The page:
Tens of thousands of German auto workers will be on short time during the first few months of 2009.
Workers will receive lower pay for working less time. Under new German laws, companies can adopt short-time working for up 18 months – the limit previously was 12 months.
The German press agency, dpa, has prepared an overview of short-time working at vehicle manufacturing plants.
Around 30,000 Daimler workers will be working reduced hours in early 2009. At the company’s Untertürkheim plant, production will be cut to four days a week, and sometimes three days a week from January to March.
About 20,000 workers at Sindelfingen will be similarly affected. Daimler will pay 80% of salaries during this period while the German government will cover 60-67% of the shortfall. In addition 150,000 workers at 14 Daimler plants have already begun a four-week Christmas holiday until 12 January.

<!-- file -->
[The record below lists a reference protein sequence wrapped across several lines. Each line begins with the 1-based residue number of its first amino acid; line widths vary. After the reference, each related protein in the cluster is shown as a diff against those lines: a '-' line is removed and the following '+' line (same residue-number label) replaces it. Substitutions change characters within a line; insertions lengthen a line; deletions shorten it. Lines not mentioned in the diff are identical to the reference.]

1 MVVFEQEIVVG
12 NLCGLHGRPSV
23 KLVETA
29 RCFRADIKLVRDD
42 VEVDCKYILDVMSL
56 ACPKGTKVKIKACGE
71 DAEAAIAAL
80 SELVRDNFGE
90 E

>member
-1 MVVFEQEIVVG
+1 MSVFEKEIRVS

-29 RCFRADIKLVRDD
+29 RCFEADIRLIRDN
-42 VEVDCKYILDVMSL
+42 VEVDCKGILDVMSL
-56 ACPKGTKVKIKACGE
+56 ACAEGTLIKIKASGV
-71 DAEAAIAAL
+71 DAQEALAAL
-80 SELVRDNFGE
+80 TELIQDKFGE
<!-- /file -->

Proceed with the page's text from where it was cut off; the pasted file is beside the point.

Opel’s Eisenach employees have also started a four-week Christmas break, to adjust production of the Corsa downwards. Opel is currently negotiating to cut the night shift at Bochum, as well as work short-time for 70 days, and reduce the standard working week from 35 to 30 hours.
Porsche will shut its Zuffenhausen plant for 10 days during January. No short-time working is planned but 1,280 fewer 911s will be produced.
Component suppliers are also affected. Bosch workers are taking an extended Christmas break, while Continental plans to take advantage of short-time working. Situations are different at each plant.